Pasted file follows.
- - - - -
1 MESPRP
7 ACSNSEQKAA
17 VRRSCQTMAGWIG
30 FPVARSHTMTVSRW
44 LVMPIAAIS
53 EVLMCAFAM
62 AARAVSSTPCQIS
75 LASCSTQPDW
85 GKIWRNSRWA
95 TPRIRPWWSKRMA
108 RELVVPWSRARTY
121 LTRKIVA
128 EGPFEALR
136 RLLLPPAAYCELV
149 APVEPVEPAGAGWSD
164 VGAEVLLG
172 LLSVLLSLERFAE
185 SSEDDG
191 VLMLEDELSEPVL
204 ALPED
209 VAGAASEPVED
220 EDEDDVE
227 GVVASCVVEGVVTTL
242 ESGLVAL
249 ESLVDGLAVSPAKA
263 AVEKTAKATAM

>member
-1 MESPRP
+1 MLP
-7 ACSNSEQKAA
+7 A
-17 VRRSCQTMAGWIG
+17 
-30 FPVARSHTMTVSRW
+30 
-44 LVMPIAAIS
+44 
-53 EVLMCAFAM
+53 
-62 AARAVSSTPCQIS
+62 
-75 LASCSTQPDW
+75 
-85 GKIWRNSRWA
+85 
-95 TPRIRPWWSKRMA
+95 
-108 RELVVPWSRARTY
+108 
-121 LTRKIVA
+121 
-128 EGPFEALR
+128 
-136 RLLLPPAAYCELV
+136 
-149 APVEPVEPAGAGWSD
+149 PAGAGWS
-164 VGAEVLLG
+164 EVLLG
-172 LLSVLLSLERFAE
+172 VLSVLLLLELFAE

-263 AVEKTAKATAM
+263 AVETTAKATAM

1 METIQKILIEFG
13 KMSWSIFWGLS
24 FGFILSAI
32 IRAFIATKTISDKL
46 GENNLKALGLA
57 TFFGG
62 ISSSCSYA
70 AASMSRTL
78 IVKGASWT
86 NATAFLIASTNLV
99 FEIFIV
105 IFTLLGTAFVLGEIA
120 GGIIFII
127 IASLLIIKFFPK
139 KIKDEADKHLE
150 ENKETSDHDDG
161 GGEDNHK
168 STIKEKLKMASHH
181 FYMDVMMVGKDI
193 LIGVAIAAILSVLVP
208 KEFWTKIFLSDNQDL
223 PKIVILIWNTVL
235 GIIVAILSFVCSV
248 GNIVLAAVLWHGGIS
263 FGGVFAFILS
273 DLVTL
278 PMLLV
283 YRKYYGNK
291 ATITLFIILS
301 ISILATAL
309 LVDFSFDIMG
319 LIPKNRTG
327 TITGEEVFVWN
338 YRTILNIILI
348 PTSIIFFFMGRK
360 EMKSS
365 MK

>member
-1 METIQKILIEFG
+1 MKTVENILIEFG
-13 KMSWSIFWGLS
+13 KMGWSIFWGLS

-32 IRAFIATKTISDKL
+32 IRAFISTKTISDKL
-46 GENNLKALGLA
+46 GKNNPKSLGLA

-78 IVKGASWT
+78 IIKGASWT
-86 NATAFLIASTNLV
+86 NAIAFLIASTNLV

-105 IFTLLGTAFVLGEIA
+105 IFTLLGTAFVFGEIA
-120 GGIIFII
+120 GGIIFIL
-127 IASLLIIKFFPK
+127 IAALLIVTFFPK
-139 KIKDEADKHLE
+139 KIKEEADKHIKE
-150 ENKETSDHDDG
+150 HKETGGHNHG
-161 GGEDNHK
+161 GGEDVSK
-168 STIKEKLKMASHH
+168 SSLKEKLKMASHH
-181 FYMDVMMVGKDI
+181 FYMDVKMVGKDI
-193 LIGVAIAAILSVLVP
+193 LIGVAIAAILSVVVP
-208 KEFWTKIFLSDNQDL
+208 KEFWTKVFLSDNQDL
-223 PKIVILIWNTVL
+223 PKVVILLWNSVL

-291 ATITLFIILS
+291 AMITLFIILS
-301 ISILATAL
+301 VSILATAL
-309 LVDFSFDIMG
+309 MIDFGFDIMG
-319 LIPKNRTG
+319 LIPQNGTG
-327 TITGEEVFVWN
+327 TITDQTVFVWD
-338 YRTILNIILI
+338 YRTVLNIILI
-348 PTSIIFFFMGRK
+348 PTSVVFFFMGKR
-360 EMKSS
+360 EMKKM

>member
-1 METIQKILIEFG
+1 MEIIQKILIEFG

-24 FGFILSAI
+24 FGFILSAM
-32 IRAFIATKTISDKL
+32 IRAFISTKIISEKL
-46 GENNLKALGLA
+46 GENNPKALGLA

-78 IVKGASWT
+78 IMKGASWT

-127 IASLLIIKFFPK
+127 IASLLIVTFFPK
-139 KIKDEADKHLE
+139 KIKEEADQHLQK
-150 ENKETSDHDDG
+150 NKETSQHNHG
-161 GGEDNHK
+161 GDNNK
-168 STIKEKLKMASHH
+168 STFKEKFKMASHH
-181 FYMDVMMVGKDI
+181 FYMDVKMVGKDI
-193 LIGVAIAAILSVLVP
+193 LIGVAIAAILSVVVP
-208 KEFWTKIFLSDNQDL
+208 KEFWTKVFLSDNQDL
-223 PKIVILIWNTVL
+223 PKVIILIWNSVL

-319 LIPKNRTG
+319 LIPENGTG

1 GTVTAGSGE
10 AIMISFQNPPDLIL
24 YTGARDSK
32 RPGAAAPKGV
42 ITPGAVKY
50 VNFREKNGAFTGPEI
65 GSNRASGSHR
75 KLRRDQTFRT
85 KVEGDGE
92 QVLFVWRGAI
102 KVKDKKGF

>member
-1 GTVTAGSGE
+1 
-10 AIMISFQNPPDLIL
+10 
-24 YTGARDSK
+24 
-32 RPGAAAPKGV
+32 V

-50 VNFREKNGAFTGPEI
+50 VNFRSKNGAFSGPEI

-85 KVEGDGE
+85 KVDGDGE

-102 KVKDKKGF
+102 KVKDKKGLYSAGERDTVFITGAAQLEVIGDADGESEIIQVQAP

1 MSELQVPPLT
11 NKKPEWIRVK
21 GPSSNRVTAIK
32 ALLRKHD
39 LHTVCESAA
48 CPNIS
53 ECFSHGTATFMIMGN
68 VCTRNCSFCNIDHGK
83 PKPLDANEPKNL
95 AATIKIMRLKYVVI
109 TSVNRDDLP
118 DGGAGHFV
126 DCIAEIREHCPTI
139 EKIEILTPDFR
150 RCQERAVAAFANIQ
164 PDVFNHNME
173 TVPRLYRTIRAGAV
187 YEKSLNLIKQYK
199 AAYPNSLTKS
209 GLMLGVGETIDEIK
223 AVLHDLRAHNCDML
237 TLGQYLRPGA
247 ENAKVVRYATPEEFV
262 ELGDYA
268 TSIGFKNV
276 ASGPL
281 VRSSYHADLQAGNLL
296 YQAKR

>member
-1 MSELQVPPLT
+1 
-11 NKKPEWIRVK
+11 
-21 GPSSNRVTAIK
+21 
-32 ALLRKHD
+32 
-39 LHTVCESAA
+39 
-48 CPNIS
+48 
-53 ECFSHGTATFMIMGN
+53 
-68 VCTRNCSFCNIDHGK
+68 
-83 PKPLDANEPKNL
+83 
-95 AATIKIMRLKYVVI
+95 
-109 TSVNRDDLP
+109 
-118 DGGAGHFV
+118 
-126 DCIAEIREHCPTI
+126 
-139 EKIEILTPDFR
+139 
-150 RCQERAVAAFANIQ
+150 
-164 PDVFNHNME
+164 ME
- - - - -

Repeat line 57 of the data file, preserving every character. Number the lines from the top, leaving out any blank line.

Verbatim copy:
+149 PAGAGWS